Some people like to say that you can’t ever fail an exam. I understand why someone would say that but I don’t agree. If you don’t make the cut, you have officially failed the exam. That does not mean you’re a failure or that you’re not a smart person.

Certifications test the minimally qualified candidate, those who make the cut score pass the test. The value of certifications and the methods of testing can certainly be argued but this post is not about that.

I took the CCDE written at Cisco Live and barely missed it. This came as a surprise to me. I felt well prepared and confident when entering the testing area. After the test I felt like many candidates that have just failed an exam. “I can’t believe I got that much of topic X”, “This question is way too subjective” and so on. This post describes how to handle that negative energy and how to work on passing it the next time.

Acceptance – Accept that you didn’t make it this time. This means that you have some areas that need improvement. You may not agree and it may not align perfectly with your job role but you have chosen to take a certification exam and those are the rules you play by. Yes, it will cost money. Yes, it will take time. Those are the inputs we put into our journey to get something out of the journey at the end which should be: more knowledge, a certification and hopefully leading to a pay raise or a more qualified job role.

Prepare a plan – The first thing you should do after getting the results is to write down your thoughts. What do you think you failed on? Which topics did you find the most difficult? No, don’t go Googling for the answers to the exam. That is cheating and will only hurt you in the long haul. Let’s say that you struggled with a topic, maybe it was RSTP. Did you not feel comfortable at all with it or did you miss some questions due to not knowing some of the more advanced facts of RSTP? Everyone interprets the blueprint a bit differently so maybe you missed some topic that you thought wouldn’t be part of the exam.

Write down all the topics that you need to study more, find good resources such as books, blogs and articles and use them to study for the topic. Estimate how much time you need for each topic and set a date for your next attempt so that you have a goal to strive for. This leads to more efficient studying.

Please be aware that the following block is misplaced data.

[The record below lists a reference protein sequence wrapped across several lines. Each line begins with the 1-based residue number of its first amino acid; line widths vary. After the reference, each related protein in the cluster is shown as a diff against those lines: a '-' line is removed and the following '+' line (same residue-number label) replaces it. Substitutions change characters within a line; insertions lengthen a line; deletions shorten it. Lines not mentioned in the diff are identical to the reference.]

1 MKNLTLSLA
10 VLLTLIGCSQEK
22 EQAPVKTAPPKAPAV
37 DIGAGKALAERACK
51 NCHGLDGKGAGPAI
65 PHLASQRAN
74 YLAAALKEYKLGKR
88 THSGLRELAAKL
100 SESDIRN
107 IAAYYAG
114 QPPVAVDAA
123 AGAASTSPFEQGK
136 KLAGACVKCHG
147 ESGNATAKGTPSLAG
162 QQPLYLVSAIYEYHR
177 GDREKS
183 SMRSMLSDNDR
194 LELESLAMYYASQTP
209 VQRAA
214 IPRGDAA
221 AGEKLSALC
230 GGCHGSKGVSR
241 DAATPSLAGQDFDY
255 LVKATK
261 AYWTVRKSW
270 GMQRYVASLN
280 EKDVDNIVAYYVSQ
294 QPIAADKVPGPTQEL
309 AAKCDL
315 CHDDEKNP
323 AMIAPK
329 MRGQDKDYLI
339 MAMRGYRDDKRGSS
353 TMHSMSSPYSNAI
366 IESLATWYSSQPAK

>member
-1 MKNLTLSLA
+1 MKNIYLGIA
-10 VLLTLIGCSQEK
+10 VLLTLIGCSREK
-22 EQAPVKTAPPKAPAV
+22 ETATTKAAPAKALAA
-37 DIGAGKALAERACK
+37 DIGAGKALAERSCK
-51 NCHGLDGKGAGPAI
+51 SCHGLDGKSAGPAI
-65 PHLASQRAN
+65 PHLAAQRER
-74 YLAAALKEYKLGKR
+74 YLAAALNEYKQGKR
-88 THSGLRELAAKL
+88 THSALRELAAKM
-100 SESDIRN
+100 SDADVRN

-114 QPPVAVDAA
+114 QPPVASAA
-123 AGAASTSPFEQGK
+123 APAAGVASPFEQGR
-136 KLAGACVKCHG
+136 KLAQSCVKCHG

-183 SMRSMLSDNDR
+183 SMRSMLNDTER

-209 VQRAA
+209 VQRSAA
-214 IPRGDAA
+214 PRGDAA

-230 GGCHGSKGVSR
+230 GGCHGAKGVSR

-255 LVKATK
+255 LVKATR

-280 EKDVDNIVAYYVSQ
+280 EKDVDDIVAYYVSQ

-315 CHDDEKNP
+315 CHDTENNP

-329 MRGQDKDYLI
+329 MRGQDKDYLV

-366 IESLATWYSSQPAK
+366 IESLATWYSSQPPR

Review – When you have a couple of weeks to go before the exam, start reviewing your status. How comfortable are you with each topic? Is there anything you need to study more for? Practice with exam like scenarios with authorized material such as from Cisco Press or from a training vendor that is not any of the braindump companies.

If the passing rate is around 80-85%, you should be a bit higher than that to have some margin at the exam day. At that day you may be a bit nervous and stressed for time so always leave some margin. Remember, there is no such thing as overstudying. All knowledge is good knowledge.

Take the test – Take the test and hopefully pass it. Remember that some tests are very difficult and we have all had narrow fails or narrow passes as well. If you don’t pass it, maybe it just wasn’t your day but there is always something to learn from the exam experience. In the event that you didn’t pass, repeat the steps as listed previously. The important thing is that you improve for each attempt and eventually you WILL pass it, even if it doesn’t feel like it.

The main takeaway here is that all certification exams work a certain way and when we take them, we play by those rules. They do take time and they do take money, but those are factors you can’t affect. Only concentrate on the things that you can affect or you will lose focus. A certification is more about the journey than the goal. Learn to learn, don’t learn to just barely squeak by as many certifications as you can.

Good luck with your studies!


Daniel Dib

Network Consultant

Guest Blogger